The lockdown has delivered a deadly punch to the informal sector. The empty streets are eerily quiet as the hustlers, hawkers, buyers and sellers’ usual energy has melted away. The lockdown has shut down the largest segment of self-employed men and women who personify India’s ineffectively harnessed entrepreneurial spirit – street vendors. However, even in this segment, a gender imbalance is visible.
According to 2018 data by SEWA Delhi, there are close to 3 lakh street vendors in Delhi. However, the Municipal Corporation of Delhi’s official figure accounts for only 1.25 lakh vendors, of which 30% are said to be women. Centre for Civil Society recently held a discussion with 24 women street vendors from Delhi, and uncovered how Covid-19 has impacted them.
A contentious point of the discussion was how the 2020 and 2021 lockdowns have been starkly different. Seema, a vendor from Raghubir Nagar said, “The situation in 2020 was different. Active efforts were made to open the markets while practicing precautions. The government too came to aid at a level. Quarantining was possible because ration was made available at different locations throughout the city. However, things this time around can’t be helped. Our condition is worse than ever before and whom should I even reach out to?”
Stressing the situation further Seema adds, “There is a prevailing mistrust towards the authority. In the 2020 lockdown, we were able to ask around for money in our neighbourhood when we needed it. However, this year the situation is so bad that no one is able to help. These are terrible times.”
COVID’s wave in 2021 has deteriorated the posse in unforeseeable ways. Lata from SEWA stressed the circumstances, “Until last year we had ‘Mahila bazar’ was up and running even when the pandemic was at its prime. In 2021 because of strict shut down at other markets, male vendors started to infiltrate our space and the authorities cracked down on us. To sustain ourselves, us women were left with no choice but to offer bribes but that didn’t last long either and we have nowhere to go anymore.”
Lata reminded us that 2020 also had the provision of accessing e-passes online to continue street vending but those passes don’t stand any longer. Along with e-passes, PM SVANidhi scheme was another initiative by the government to offer relief to the community during uncertain times like these. Under the scheme, vendors could avail a working capital loan of up to Rs 10,000, repayable in monthly instalments in a year. Even though the scheme has received a tremendous response from vendors across the country, repayment became a problem for many women. Given that the markets have remained shut for many months and only open for a few, the existing customer base, location of vending and other factors which kept their businesses a going concern were all gone. Moreover, many people shifted to online ordering as well from the fear of catching the virus if they stepped out. “Online grocery purchases saw a surge during the coronavirus (COVID-19) pandemic in India” says a report by Statista. In such a situation, those who had managed to get loans under the SVANidhi Scheme last year, have now found themselves in a tough position to pay it back. Some women have even had to take separate loans to pay the government back as there have been no relief efforts from the government in this regard.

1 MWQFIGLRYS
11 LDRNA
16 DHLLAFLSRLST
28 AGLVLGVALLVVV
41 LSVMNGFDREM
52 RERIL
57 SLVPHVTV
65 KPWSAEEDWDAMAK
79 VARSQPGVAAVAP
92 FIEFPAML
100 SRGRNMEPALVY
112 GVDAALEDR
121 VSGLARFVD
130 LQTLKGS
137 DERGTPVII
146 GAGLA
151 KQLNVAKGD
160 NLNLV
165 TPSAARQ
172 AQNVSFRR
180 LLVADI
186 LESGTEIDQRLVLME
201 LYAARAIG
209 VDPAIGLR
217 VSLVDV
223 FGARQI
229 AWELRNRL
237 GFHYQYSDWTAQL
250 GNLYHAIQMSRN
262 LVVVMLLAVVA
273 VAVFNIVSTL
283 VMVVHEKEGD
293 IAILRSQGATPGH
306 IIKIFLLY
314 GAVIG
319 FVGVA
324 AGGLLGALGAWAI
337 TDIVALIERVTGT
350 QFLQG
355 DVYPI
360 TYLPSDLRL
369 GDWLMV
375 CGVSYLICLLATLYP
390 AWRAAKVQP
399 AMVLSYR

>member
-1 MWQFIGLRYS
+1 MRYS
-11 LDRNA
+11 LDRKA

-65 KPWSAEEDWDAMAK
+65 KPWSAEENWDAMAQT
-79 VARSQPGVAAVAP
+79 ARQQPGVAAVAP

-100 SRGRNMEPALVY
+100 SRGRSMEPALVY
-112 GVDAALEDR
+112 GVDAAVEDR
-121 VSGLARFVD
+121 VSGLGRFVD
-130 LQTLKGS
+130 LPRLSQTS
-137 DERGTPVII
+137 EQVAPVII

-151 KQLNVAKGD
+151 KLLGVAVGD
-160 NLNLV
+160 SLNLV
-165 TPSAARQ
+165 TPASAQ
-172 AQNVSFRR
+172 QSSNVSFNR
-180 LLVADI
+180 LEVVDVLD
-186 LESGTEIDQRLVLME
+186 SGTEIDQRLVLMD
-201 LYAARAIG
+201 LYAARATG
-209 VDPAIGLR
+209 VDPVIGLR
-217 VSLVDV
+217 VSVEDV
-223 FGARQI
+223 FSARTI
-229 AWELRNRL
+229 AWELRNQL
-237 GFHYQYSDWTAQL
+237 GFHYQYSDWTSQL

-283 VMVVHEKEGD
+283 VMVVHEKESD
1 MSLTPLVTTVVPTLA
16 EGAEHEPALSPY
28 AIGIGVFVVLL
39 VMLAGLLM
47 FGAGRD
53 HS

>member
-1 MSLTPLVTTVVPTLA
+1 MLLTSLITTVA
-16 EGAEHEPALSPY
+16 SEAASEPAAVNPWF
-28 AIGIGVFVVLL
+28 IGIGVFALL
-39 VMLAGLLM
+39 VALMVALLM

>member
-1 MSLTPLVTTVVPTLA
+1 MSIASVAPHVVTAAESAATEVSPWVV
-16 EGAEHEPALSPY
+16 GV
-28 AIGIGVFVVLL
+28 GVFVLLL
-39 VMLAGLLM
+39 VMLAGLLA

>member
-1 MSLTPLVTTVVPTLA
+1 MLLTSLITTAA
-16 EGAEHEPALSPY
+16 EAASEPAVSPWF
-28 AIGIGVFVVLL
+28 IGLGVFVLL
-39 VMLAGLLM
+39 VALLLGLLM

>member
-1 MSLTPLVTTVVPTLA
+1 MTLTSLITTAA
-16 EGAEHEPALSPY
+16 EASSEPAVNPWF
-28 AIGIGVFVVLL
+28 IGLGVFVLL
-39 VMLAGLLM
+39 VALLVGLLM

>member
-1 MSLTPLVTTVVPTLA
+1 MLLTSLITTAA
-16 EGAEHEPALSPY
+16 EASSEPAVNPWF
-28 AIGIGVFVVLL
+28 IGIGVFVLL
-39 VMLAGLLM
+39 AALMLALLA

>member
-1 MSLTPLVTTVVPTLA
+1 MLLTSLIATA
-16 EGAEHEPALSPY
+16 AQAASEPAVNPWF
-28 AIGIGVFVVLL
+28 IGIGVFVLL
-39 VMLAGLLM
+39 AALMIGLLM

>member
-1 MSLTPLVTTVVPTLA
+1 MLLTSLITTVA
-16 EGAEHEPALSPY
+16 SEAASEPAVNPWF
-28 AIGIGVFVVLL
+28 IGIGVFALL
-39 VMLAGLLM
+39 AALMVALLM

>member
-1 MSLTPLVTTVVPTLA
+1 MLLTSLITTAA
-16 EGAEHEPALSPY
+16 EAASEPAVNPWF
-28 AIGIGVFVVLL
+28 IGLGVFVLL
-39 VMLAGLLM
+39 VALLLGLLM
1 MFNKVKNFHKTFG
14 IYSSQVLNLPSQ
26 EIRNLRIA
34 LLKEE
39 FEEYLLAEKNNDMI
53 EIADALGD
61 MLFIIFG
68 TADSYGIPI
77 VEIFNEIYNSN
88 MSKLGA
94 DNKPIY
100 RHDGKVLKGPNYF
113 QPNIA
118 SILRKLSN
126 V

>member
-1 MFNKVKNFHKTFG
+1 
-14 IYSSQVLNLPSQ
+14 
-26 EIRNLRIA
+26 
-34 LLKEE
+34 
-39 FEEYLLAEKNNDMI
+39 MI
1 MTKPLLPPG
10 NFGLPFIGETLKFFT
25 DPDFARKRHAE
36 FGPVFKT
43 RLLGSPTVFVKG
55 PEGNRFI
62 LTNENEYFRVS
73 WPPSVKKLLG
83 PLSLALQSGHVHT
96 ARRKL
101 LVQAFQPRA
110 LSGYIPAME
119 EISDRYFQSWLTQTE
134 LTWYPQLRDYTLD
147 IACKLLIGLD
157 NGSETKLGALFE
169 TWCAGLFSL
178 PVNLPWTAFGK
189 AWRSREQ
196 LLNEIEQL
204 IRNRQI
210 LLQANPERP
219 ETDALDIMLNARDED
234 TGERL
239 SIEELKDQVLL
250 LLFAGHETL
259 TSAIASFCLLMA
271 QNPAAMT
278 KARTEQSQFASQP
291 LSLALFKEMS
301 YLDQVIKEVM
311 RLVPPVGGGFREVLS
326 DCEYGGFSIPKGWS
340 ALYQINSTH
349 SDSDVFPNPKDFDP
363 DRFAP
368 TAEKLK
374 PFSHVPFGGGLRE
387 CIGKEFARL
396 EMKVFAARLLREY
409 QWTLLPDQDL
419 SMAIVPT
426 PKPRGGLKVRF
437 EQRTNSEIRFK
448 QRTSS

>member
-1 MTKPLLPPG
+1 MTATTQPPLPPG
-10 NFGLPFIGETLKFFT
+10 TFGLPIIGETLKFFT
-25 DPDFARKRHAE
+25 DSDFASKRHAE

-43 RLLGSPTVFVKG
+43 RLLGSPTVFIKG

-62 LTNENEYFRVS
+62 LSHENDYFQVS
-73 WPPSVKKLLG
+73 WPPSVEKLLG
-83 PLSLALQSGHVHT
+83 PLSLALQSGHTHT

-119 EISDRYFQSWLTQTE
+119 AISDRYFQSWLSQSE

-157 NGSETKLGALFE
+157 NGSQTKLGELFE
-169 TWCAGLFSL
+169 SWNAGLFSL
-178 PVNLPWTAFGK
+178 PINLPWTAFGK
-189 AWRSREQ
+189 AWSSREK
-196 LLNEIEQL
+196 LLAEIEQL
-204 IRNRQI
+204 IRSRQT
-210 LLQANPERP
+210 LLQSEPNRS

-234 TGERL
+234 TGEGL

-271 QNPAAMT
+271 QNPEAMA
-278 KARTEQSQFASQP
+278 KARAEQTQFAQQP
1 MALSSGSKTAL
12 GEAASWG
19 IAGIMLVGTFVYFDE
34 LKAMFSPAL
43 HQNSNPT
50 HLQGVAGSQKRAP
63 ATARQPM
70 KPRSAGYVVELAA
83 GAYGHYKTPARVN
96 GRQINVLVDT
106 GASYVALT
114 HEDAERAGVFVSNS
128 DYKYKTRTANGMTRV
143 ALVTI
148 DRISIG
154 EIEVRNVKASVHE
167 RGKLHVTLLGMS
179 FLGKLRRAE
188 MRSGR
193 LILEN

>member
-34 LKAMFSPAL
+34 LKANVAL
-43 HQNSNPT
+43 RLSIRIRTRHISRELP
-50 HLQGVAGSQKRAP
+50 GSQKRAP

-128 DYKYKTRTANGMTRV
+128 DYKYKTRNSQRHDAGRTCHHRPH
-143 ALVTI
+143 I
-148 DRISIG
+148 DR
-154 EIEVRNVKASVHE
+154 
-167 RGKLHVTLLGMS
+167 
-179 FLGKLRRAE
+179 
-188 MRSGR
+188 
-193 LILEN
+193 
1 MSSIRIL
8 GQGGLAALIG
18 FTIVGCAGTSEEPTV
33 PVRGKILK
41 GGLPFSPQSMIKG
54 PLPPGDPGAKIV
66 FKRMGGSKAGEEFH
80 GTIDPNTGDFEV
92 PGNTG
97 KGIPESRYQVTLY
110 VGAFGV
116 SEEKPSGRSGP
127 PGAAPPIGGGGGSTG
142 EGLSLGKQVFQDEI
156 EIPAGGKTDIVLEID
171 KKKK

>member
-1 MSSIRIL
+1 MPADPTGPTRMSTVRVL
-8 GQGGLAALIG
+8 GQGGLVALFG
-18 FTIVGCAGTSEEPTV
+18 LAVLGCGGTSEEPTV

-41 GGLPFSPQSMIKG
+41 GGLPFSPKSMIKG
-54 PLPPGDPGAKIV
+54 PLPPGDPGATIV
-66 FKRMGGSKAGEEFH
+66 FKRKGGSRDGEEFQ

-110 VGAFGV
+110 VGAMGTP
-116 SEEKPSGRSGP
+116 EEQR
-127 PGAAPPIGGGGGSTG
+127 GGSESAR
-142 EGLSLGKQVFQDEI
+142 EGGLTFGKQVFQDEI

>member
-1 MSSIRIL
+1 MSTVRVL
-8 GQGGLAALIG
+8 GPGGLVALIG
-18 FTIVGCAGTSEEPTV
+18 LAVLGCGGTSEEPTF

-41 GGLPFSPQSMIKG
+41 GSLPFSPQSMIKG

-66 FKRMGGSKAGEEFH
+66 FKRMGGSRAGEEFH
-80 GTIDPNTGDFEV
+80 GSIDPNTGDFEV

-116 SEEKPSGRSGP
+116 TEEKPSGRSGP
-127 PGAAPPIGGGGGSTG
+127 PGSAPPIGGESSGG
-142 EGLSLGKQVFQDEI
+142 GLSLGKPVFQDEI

Dr Shinee, Research Analyst at Institute of Social Studies Trust points out in her research, “Due to a strictly defined time limit the vendors can’t escape these hardships. In fact, street vendors prefer private money lenders because their inability to make returns are more effectively heard by them despite the skyrocketing interest rates issued on these loans.”
Talking about reasonable amends that can be made to make life easier for Street Vendors in India, Lata suggests, “The authorities and other organisations are constantly working to open up other market spaces.” She said that it’s good that discussions about opening up markets and businesses are taking place, but it’s important to include street vendor voices in them, and give equal importance to vendor markets as other markets.
The discussion with women street vendors of Delhi highlighted just how severe the second wave of the pandemic has been, and who it has impacted the most; the poorest of the poor. Since the lockdown, workload of working women has increased as domestic responsibilities have risen, with families staying indoors. Along with battling increasing domestic violence (owed to the lockdown), women street vendors are fighting a battle for their lives and livelihoods, with little relief from the government.
The opinions expressed in this essay are those of the authors. They do not purport to reflect the opinions or views of CCS.